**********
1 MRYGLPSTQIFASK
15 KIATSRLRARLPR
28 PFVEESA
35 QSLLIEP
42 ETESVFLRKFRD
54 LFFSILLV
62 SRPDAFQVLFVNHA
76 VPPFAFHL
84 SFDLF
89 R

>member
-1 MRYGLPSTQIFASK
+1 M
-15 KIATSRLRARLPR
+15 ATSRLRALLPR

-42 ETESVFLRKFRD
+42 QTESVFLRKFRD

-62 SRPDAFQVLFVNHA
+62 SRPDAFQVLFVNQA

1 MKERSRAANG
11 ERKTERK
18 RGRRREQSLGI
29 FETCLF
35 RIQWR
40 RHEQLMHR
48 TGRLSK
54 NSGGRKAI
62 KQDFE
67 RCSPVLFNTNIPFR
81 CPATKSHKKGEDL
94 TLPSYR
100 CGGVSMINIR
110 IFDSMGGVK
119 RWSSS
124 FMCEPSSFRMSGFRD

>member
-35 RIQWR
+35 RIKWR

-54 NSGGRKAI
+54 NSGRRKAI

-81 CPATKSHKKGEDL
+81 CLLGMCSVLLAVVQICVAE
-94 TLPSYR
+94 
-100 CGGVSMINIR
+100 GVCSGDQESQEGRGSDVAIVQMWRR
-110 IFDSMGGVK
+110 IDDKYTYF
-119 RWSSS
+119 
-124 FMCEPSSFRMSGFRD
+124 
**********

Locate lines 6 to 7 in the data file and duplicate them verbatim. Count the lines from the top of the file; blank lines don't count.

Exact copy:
54 LFFSILLV
62 SRPDAFQVLFVNHA